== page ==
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    Canadian Prime Minister Justin Trudeau attends a meeting on women and gender equality at the United Nations headquarters on March 16, 2016 in New York City. In an announcement at the U.N., Trudeau said that Canada is making a bid to take a seat on the United Nations Security Council for a two-year term beginning in 2021. Photo: Spencer Platt/Getty Images

    In the New Budget, Liberals Tout a Canada of Electric Cars, Connectivity

    Written by

    Dylan Robertson and Jordan Pearson

    If Justin Trudeau’s Liberals were aiming to change the tone of Canada’s troubled relationship with science, scattering the words “data” and “science” more than 50 times each throughout the new federal budget is one way to do it.

    In fact, there are plenty of buzzwords in Trudeau’s spending plan, released to the public on Tuesday: Ottawa pledges more money for electric cars, greater broadband access for remote communities, even initiatives to build a Silicon Valley of the North. It will be a lot to live up to.

    The Liberals are consciously striking a different chord than their predecessors under Stephen Harper, who were accused of muzzling scientists and crafting laws that favored ideology over research. Still, this budget is spotty on detail. For one thing, it promises $800 million over four years to encourage technology incubators and accelerators—but it’s unclear what exactly it will do.

    These tech-oriented funding projects are aimed at turning Waterloo, Ontario—which Finance Minister Bill Morneau signalled out specifically—into Canada’s answer to Silicon Valley. But there’s no word on how Waterloo will stand out compared to Atlanta’s, New York’s, London’s, or the Middle East’s own “answers” to the modern tech bro’s Mecca.

    This budget throws millions at small research projects related to climate change

    One of the biggest-ticket science items will pad the pocket of Genome Canada, the not-for-profit tasked with studying the human genome. They’ll be getting a one-time grant of more than $230 million in this budget.

    Importantly, communities in Canada’s far north might finally be relieved of dial-up modems and finicky satellite internet. The government is dedicating $500 million over five years to “a new program to extend and enhance broadband service in rural and remote communities,” though it won’t reveal any details, which seems to be a recurring theme.

    It’s good to know how much of the Liberals’ $1.5 billion pot for infrastructure will go to broadband improvements, a number that was previously a mystery. But staying mum on how it will be spent is par for the course. The federal government’s track record on rural broadband isn’t great, particularly in First Nations communities. Ottawa has promised for years to improve rural access to broadband without much to show for all the grandstanding. For many Canadians, frankly, their internet connection (and bill) is shit, if it exists at all.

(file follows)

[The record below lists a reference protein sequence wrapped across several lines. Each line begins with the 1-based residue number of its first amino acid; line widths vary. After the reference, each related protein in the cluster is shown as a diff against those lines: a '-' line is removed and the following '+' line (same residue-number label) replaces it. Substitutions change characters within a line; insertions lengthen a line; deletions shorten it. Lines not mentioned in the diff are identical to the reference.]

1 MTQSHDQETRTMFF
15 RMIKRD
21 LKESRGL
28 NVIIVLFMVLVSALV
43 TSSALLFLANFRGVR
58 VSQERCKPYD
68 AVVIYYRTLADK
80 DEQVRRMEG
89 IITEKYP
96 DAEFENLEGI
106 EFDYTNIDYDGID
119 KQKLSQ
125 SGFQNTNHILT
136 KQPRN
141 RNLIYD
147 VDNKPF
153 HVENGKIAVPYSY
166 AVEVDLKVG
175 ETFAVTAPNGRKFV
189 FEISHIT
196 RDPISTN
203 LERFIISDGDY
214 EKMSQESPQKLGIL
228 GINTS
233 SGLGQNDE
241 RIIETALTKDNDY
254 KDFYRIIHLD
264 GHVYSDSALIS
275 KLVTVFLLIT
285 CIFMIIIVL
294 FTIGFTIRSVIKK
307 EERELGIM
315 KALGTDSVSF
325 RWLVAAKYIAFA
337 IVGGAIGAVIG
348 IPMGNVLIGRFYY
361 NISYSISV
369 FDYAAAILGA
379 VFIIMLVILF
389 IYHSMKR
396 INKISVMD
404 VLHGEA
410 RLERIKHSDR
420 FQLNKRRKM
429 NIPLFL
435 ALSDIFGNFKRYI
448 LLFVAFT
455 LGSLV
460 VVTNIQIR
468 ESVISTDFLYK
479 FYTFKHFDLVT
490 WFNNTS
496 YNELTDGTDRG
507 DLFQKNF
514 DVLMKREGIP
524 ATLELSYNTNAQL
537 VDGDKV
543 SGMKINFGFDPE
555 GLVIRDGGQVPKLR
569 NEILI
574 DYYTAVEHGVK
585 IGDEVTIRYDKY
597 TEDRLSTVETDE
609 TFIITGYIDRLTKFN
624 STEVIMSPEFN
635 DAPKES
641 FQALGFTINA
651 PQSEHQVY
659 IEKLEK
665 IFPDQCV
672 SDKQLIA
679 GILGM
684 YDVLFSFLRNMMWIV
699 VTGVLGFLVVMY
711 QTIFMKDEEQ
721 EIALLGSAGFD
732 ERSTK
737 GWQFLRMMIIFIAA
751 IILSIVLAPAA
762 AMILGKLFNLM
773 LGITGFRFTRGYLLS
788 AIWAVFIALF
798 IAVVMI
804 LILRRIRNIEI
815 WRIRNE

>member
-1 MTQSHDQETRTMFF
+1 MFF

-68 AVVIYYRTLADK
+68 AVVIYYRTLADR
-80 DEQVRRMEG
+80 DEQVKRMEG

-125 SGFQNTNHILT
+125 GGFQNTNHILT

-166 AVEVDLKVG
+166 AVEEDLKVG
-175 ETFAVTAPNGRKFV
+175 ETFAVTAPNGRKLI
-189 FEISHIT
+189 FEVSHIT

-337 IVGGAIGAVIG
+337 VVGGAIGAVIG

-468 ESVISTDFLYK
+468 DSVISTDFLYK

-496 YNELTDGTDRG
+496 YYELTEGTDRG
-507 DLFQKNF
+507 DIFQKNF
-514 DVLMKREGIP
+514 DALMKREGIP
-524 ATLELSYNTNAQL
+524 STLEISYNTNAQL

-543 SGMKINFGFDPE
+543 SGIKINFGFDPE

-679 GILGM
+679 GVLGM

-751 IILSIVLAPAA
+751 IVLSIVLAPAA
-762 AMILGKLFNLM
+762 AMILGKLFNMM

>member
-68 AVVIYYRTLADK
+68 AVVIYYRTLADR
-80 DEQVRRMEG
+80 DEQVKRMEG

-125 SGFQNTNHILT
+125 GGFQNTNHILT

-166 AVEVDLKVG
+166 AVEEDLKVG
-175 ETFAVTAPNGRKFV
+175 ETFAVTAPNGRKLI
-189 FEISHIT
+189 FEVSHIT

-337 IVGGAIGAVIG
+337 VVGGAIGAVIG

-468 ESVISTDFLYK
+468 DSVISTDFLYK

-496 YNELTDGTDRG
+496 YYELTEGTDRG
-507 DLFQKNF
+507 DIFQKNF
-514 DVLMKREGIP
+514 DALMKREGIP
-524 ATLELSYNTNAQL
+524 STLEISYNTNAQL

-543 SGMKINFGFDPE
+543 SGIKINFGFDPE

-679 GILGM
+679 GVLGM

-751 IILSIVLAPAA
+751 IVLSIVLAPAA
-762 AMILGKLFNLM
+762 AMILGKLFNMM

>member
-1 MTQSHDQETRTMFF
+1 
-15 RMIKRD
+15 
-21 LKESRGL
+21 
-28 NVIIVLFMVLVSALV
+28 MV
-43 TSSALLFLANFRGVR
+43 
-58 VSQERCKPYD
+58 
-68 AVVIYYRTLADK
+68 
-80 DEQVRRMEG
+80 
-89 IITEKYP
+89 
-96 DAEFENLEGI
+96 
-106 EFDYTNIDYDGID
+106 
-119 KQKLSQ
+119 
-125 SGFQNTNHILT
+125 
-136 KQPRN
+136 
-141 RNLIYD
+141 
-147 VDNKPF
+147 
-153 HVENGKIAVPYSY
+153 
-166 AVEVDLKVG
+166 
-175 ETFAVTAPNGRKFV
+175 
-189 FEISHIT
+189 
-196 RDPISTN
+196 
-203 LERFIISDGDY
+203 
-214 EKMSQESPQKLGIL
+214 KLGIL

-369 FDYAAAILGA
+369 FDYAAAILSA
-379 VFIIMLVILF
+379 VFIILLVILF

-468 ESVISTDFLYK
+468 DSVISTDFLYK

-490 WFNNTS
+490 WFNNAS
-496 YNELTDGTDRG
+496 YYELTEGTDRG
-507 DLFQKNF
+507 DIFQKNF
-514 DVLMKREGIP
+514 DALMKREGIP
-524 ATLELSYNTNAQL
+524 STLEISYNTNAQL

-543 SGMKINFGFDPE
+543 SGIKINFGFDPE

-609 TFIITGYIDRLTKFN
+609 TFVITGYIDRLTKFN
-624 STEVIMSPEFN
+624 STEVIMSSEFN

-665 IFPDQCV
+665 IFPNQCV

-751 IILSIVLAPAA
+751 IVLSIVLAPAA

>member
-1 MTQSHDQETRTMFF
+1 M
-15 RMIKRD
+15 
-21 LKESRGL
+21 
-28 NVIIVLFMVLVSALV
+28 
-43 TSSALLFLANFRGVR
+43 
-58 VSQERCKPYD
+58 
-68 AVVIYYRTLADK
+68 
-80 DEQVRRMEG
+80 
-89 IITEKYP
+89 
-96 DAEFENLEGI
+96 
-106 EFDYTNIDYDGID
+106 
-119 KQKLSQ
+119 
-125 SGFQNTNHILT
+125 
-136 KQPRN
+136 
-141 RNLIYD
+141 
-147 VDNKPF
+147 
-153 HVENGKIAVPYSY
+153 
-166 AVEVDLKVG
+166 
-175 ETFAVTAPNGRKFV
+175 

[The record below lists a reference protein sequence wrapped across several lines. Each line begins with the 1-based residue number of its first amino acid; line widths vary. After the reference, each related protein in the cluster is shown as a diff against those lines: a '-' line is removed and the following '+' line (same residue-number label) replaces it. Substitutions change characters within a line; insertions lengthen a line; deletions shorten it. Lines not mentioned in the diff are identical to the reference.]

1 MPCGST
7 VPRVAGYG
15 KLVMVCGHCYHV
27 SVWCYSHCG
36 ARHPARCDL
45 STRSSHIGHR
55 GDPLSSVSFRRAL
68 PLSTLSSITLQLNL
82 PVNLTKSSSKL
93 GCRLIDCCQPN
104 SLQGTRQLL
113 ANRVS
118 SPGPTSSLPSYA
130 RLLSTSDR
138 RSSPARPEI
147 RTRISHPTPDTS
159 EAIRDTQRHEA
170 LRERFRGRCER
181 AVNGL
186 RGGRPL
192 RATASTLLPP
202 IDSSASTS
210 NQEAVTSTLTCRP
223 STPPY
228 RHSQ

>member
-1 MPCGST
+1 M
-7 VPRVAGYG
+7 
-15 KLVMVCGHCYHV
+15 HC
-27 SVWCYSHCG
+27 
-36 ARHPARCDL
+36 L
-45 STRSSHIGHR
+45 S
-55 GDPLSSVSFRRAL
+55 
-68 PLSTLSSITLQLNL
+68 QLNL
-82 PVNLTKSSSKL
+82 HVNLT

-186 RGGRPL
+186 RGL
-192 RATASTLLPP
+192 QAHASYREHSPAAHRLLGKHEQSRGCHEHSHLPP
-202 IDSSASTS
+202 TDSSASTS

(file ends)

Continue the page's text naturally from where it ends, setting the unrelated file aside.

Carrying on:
Ottawa also announced new funding for alternative fuels.

    The government is giving Natural Resources Canada $62.5 million over two years “to support the deployment of infrastructure for alternative transportation fuels, including charging infrastructure for electric vehicles and natural gas and hydrogen refuelling stations.”

    Companies that launch these changing stations will be rewarded with a handsome tax break, as the government expands its clean energy investment program.

    In another turnaround, the Experimental Lakes Area in northwestern Ontario will be bolstered as part of a $197.1-million investment into research by Fisheries and Oceans Canada over five years. The Harper government had threatened to shut down the internationally renowned freshwater research lab, sparking a massive outcry among scientists who called it crucial for understanding climate change.

    This budget actually throws millions at small research projects related to climate change, from $129.5 million to study looming implications for the economy and public health, to $40 million—in a bit of a dystopian twist—to “integrate climate resilience into building design guides and codes.”

    An electric car charging. Image: Frank Hebbert/Flickr

    Before companies launch oil and gas projects in Canada’s warming Arctic, the government is earmarking $19 million over five years to work with scientists and local Inuit “to gather existing research and traditional knowledge of the Arctic environment” and assess potential impacts.

    The government is setting $10.7 million aside for renewable energy projects for off-grid indigenous and northern communities who “rely on diesel and other fossil fuels to generate heat and power.”

    Overall, it looks like Trudeau’s Liberals are on the warpath to turn around some of the Harper government’s worst failures when it comes to science, but, tellingly, don’t have a clear plan—at least not one they’re willing to tell us—on how to make it all work.

    But hey, a price tag is a good start.